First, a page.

differential encoding means for differentially encoding a plurality of data bits arranged in a first set of dibits, the output of said differential encoding means being a second set of dibits; first combining means for combining corresponding bits of said second set of dibits into first and second bit combinations; first converting means for converting said first and second bit combinations into respective corresponding analog signals for transmission through the two channels of the communications system; second converting means for converting the received phase ambiguous analog signals to respective corresponding third and fourth digital bit combinations;

second combining means for combining corresponding bit positions of said third and fourth bit combinations into a third set of dibits; and differential decoding means for differentially decoding said third set of dibits, the output of said differential decoding means being a fourth set of dibits corresponding to the plurality of data bits. 8. The differentia coding system defined in claim 7 wherein: said differential encoding means includes a differential encoder for each dibit of said first set of dibits, each of said differential encoders having four unique combinations of current bit time output dibits and input dibits which produce a single unique output dibit at the next following bit time; and said differential decoding means includes a differential decoder for each dibit of said third set of dibits, each of said differential decoders having four unique combinations of current input dibits and immediately prior dibits which produce a single unique dibit output for a current bit time. 9. The differential decoding system defined in claim 8 wherein:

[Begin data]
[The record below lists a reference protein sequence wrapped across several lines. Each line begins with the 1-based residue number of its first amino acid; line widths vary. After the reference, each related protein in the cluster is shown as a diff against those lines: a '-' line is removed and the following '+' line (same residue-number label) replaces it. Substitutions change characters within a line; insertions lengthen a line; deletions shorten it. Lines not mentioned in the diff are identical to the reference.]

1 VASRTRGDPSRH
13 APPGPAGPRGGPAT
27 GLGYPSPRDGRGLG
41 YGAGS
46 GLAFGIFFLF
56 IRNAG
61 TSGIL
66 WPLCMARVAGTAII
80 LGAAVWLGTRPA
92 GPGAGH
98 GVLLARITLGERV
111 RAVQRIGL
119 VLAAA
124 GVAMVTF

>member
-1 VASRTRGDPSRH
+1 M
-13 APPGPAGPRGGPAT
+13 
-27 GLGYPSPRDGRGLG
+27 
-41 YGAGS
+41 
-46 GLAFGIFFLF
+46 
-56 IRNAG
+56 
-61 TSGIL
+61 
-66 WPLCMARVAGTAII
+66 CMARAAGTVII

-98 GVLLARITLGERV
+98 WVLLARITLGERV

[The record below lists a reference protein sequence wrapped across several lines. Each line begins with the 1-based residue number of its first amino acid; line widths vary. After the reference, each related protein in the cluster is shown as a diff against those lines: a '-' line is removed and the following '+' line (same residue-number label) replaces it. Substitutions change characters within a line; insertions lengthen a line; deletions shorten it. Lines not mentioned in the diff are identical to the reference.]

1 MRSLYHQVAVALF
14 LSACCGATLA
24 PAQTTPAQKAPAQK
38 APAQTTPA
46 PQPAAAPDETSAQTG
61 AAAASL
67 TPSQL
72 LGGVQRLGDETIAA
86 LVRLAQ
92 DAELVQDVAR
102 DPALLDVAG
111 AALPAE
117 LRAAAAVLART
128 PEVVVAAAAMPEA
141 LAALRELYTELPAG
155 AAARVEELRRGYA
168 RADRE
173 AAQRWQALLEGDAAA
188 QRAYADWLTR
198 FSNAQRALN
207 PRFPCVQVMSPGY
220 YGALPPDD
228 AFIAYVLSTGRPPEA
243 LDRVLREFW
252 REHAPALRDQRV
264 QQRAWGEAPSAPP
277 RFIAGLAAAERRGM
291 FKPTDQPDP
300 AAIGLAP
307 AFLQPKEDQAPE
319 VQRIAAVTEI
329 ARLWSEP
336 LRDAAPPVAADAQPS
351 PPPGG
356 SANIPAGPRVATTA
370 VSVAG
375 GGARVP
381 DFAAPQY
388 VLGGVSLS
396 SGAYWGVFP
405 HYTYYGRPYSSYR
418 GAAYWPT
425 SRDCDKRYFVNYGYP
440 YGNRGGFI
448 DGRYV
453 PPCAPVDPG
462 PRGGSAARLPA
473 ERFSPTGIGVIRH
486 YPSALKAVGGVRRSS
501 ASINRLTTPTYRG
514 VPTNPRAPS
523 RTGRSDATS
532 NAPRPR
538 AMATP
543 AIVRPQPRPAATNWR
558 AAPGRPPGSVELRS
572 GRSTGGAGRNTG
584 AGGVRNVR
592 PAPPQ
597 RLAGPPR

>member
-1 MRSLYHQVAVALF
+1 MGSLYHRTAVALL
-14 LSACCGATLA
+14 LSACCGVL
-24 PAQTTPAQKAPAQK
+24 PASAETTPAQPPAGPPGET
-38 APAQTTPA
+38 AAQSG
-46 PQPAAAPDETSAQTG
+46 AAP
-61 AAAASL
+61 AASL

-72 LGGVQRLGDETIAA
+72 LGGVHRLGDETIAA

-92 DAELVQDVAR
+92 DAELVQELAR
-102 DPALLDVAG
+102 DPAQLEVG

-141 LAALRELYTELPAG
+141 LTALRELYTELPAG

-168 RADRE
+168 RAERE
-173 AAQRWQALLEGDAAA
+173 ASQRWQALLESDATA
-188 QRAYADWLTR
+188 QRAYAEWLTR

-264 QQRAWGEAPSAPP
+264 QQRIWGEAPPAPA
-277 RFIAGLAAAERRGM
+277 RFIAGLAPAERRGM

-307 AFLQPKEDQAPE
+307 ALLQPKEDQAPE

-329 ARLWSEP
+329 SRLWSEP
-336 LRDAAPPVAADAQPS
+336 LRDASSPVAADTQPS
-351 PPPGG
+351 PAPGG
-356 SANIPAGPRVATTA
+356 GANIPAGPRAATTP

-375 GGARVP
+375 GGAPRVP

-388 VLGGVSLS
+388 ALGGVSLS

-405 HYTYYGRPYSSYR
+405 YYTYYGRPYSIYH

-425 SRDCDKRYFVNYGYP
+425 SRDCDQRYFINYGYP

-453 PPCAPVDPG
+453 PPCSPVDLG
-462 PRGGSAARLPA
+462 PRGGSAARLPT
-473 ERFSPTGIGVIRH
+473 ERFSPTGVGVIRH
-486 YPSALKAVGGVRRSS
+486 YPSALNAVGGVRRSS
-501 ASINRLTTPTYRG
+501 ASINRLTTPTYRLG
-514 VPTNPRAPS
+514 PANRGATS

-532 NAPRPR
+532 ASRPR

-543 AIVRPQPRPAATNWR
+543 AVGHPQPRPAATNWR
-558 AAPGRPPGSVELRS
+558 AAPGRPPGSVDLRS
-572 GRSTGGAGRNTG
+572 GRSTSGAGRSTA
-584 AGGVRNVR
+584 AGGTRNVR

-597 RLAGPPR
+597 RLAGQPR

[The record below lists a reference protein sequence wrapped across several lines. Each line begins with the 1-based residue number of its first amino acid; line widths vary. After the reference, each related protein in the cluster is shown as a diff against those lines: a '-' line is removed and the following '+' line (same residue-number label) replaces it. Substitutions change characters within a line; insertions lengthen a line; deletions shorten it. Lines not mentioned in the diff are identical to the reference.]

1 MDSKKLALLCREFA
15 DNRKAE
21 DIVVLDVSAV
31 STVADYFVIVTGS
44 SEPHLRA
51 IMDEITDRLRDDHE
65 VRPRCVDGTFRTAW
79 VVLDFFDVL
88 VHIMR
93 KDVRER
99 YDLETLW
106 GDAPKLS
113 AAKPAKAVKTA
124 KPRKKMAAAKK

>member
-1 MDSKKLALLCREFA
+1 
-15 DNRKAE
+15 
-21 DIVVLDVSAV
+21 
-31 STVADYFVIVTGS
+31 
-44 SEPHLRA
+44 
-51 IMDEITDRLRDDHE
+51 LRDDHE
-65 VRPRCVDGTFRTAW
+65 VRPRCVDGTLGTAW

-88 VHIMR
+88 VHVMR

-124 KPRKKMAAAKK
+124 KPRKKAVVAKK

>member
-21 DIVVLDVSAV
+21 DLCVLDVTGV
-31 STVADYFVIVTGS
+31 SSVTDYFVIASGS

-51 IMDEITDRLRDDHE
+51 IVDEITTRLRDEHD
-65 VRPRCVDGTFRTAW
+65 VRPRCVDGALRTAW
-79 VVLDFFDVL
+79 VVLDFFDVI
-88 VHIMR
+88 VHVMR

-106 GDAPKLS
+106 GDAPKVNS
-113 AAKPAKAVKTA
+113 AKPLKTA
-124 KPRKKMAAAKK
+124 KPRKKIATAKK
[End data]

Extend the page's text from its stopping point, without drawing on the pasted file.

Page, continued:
said unique dibit combinations for each of said differential decoders are the same as said unique dibit combinations for said decoders. 10. A differential coding system as defined in claim 7 wherein:

the correspondence between dibits and analog signals is the same for both said first and second converting means. 11. The differential coding system defined in claim 10 wherein:

said differential encoding means includes a differential encoder for each dibit of said first set of dibits, each of said differential encoders having four unique combinations of current bit time output dibits and input dibits which produce a single unique output dibit at the next following bit time; and said differential decoding means includes a differential decoder for each dibit of said third set of dibits, each of said differential decoders having four unique combinations of current input dibits and immediately prior dibits which produce a single unique dibit output for a current bit time. 12. The differential decoding system defined in claim 11 wherein: